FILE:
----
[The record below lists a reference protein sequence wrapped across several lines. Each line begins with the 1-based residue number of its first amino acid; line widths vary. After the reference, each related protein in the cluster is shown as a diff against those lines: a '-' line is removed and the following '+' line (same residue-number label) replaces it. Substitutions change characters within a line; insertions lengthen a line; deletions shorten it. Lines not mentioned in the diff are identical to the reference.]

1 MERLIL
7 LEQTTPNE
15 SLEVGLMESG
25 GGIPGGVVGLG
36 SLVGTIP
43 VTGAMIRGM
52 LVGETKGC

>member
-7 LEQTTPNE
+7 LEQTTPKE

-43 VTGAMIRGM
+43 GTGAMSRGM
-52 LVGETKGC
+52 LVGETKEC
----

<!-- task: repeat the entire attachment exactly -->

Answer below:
[The record below lists a reference protein sequence wrapped across several lines. Each line begins with the 1-based residue number of its first amino acid; line widths vary. After the reference, each related protein in the cluster is shown as a diff against those lines: a '-' line is removed and the following '+' line (same residue-number label) replaces it. Substitutions change characters within a line; insertions lengthen a line; deletions shorten it. Lines not mentioned in the diff are identical to the reference.]

1 MERLIL
7 LEQTTPNE
15 SLEVGLMESG
25 GGIPGGVVGLG
36 SLVGTIP
43 VTGAMIRGM
52 LVGETKGC

>member
-7 LEQTTPNE
+7 LEQTTPKE

-43 VTGAMIRGM
+43 GTGAMSRGM
-52 LVGETKGC
+52 LVGETKEC